THE ELVES AND THE SHOEMAKER





Once upon a time there was an honest shoemaker, who was very poor. He

worked as hard as he could, and still he could not earn enough to keep

himself and his wife. At last there came a day when he had nothing left

but one piece of leather, big enough to make one pair of shoes. He cut

out the shoes, ready to stitch, and left them on the bench; then he said

his prayers and went to bed, trusting that he could finish the shoes on

the next day and sell them.



Bright and early the next morning, he rose and went to his work bench.

There lay a pair of shoes, beautifully made, and the leather was gone!

There was no sign of anyone having been there. The shoemaker and his

wife did not know what to make of it. But the first customer who came

was so pleased with the beautiful shoes that he bought them, and paid so

much that the shoemaker was able to buy leather enough for two pairs.



Happily, he cut them out, and then, as it was late, he left the pieces

on the bench, ready to sew in the morning. But when morning came, two

pairs of shoes lay on the bench, most beautifully made, and no sign of

anyone who had been there. The shoemaker and his wife were quite at a

loss.



That day a customer came and bought both pairs, and paid so much for

them that the shoemaker bought leather for four pairs, with the money.



Once more he cut out the shoes and left them on the bench. And in the

morning all four pairs were made.



It went on like this until the shoemaker and his wife were prosperous

people. But they could not be satisfied to have so much done for them

and not know to whom they should be grateful. So one night, after the

shoemaker had left the pieces of leather on the bench, he and his wife

hid themselves behind a curtain, and left a light in the room.



Just as the clock struck twelve the door opened softly, and two tiny

elves came dancing into the room, hopped on to the bench, and began to

put the pieces together. They were quite naked, but they had wee little

scissors and hammers and thread. Tap! tap! went the little hammers;

stitch, stitch, went the thread, and the little elves were hard at work.

No one ever worked so fast as they. In almost no time all the shoes were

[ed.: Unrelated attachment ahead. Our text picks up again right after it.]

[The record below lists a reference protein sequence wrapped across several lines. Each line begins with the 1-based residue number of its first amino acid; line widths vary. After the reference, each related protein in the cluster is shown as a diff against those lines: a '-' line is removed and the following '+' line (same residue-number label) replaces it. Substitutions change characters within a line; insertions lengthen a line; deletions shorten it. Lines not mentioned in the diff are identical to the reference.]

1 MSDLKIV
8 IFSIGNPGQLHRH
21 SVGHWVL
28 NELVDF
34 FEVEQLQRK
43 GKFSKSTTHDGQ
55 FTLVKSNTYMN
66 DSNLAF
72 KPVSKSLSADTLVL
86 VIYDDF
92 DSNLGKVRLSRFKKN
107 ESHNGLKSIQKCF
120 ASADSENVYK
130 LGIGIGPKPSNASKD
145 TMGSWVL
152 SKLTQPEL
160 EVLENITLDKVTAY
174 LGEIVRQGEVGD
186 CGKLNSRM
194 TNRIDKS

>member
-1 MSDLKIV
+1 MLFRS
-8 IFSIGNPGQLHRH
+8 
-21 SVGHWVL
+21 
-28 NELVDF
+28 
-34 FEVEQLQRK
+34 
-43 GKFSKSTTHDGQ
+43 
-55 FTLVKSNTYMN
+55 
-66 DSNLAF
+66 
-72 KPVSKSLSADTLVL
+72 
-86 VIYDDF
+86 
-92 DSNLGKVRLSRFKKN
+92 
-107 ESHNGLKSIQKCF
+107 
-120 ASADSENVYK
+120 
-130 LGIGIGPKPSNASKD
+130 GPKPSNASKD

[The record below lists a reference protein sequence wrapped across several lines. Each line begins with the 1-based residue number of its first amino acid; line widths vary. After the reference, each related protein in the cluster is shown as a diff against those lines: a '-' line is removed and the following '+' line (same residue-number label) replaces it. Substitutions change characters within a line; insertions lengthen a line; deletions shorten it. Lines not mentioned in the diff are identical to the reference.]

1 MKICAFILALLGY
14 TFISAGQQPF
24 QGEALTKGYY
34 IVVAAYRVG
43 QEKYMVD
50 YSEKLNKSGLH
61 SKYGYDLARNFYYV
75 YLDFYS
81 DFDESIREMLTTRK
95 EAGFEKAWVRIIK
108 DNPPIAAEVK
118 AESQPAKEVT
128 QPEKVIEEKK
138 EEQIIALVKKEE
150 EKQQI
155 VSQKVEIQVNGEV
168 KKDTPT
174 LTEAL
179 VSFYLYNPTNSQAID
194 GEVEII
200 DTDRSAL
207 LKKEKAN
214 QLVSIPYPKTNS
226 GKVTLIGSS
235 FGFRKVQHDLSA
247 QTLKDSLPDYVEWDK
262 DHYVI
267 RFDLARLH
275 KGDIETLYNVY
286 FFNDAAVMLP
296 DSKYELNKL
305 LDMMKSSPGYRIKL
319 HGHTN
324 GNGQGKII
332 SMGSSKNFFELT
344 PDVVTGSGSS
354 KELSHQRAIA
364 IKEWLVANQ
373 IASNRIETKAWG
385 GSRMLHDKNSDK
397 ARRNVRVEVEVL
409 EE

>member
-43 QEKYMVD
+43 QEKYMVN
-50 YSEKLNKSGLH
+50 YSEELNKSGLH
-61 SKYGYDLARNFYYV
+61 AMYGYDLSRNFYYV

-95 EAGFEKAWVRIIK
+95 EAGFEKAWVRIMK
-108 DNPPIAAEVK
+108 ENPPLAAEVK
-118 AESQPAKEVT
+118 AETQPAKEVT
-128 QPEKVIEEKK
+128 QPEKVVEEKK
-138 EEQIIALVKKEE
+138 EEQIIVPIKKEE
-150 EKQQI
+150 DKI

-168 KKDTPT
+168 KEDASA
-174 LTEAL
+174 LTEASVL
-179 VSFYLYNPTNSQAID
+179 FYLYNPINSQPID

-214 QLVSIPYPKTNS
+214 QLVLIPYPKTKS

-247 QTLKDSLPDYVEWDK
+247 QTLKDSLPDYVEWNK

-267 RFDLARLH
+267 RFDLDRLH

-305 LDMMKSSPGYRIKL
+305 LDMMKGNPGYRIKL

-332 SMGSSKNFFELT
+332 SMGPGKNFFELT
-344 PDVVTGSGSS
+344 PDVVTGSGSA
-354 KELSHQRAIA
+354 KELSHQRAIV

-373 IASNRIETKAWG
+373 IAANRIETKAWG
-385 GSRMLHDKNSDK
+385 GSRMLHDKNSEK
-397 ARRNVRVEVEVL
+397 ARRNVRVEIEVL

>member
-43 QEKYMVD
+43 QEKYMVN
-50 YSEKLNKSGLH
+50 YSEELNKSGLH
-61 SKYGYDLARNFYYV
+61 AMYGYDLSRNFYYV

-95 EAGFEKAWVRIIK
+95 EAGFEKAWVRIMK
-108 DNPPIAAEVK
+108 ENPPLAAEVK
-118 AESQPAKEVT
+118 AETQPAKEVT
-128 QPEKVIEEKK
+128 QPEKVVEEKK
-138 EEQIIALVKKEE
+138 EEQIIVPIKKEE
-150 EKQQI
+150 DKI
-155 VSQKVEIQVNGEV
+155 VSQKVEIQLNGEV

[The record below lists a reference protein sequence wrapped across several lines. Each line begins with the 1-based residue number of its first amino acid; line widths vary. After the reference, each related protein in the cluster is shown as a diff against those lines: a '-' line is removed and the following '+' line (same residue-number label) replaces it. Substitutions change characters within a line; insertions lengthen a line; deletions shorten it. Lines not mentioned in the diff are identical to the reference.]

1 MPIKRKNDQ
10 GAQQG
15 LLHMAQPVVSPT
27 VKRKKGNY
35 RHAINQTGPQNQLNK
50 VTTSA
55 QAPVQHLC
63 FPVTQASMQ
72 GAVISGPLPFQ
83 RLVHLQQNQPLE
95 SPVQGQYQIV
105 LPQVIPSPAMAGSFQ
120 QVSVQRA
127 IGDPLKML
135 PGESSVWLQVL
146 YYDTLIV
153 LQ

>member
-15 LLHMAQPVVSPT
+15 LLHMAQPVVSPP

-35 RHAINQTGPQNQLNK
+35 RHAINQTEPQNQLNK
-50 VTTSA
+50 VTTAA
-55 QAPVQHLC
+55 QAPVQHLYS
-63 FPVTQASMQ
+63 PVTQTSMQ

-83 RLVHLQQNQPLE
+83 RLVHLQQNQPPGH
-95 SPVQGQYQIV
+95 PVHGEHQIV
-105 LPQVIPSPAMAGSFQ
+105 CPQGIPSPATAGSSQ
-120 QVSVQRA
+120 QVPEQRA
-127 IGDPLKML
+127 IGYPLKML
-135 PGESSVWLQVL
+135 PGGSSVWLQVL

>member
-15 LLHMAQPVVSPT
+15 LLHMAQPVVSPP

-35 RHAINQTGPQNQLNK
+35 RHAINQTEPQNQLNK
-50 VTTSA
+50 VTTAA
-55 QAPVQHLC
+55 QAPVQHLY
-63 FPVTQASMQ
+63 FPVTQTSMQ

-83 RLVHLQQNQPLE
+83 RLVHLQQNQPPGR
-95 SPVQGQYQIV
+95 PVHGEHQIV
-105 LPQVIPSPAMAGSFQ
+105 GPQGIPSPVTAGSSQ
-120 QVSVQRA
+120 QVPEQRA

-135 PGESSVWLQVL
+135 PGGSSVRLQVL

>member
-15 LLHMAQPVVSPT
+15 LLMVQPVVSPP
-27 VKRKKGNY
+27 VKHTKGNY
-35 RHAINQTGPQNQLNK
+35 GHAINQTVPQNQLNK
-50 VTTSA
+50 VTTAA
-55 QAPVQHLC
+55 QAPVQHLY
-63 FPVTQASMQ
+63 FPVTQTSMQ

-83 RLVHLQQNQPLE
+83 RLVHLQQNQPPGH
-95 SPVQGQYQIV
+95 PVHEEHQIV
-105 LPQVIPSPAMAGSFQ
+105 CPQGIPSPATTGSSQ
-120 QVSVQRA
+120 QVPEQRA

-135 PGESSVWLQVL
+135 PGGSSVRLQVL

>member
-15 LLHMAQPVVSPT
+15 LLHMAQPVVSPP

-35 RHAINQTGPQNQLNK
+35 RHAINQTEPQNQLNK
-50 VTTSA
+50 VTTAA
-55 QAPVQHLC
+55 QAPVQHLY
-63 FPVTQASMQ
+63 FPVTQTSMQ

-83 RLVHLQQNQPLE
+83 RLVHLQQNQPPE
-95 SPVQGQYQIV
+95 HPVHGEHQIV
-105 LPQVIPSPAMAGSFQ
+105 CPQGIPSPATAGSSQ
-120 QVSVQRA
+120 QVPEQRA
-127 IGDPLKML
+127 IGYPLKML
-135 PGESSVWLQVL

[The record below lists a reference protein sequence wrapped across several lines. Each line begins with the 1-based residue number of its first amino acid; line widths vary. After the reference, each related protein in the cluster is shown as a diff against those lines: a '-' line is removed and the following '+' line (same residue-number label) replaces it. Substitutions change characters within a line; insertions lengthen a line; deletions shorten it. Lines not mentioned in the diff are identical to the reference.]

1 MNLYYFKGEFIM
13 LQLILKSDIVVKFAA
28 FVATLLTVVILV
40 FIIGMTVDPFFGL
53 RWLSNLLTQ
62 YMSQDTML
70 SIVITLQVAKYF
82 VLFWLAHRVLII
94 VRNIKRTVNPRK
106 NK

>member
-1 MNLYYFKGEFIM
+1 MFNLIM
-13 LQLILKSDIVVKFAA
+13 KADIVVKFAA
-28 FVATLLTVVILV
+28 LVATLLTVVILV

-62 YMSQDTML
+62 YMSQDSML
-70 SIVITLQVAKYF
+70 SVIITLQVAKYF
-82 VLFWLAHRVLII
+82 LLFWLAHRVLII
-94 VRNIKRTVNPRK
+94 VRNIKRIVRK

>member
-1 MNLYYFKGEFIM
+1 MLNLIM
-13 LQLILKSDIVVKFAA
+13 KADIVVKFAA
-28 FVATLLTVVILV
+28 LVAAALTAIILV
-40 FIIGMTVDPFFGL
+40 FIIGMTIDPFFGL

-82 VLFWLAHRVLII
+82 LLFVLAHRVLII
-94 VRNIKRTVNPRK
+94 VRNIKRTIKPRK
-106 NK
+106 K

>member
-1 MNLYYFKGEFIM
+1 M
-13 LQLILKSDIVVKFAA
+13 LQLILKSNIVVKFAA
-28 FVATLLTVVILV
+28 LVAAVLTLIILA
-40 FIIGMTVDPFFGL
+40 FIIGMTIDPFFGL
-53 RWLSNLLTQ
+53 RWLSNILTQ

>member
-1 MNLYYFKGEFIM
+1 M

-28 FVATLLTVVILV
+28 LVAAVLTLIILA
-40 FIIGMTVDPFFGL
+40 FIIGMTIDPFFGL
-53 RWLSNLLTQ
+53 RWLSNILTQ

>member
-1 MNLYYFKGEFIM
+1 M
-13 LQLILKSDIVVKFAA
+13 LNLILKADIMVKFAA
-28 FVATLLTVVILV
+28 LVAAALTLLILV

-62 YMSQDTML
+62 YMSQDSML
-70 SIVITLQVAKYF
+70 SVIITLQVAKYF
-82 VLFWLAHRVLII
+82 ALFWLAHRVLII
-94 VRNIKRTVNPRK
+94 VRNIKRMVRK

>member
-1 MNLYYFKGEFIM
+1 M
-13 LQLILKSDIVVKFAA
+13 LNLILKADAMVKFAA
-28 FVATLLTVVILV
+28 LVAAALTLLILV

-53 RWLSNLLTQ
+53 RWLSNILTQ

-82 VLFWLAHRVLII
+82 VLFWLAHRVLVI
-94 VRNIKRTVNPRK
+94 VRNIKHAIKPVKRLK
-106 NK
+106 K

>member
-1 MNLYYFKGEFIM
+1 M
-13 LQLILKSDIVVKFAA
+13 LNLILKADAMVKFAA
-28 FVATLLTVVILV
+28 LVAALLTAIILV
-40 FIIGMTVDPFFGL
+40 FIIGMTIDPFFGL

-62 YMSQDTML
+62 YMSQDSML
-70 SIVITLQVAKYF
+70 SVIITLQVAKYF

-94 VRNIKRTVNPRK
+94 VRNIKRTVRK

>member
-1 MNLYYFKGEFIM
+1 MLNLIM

stitched and finished. Then the tiny elves took hold of each other's

hands and danced round the shoes on the bench, till the shoemaker and

his wife had hard work not to laugh aloud. But as the clock struck two,

the little creatures whisked away out of the window, and left the room

all as it was before.



The shoemaker and his wife looked at each other, and said, "How can we

thank the little elves who have made us happy and prosperous?"



"I should like to make them some pretty clothes," said the wife, "they

are quite naked."



"I will make the shoes if you will make the coats," said her husband.



That very day they commenced their task. The wife cut out two tiny, tiny

coats of green, two weeny, weeny waistcoats of yellow, two little pairs

of trousers, of white, two bits of caps, bright red (for every one knows

the elves love bright colours), and her husband made two little pairs of

shoes with long, pointed toes. They made the wee clothes as dainty as

could be, with nice little stitches and pretty buttons; and by Christmas

time, they were finished.



On Christmas eve, the shoemaker cleaned his bench, and on it, instead of

leather, he laid the two sets of gay little fairy-clothes. Then he and

his wife hid away as before, to watch.



Promptly at midnight, the little naked elves came in. They hopped upon

the bench; but when they saw the little clothes there, they laughed and

danced for joy. Each one caught up his little coat and things and began

to put them on. Then they looked at each other and made all kinds of

funny motions in their delight. At last they began to dance, and when

the clock struck two, they danced quite away, out of the window.



They never came back any more, but from that day they gave the shoemaker

and his wife good luck, so that they never needed any more help.





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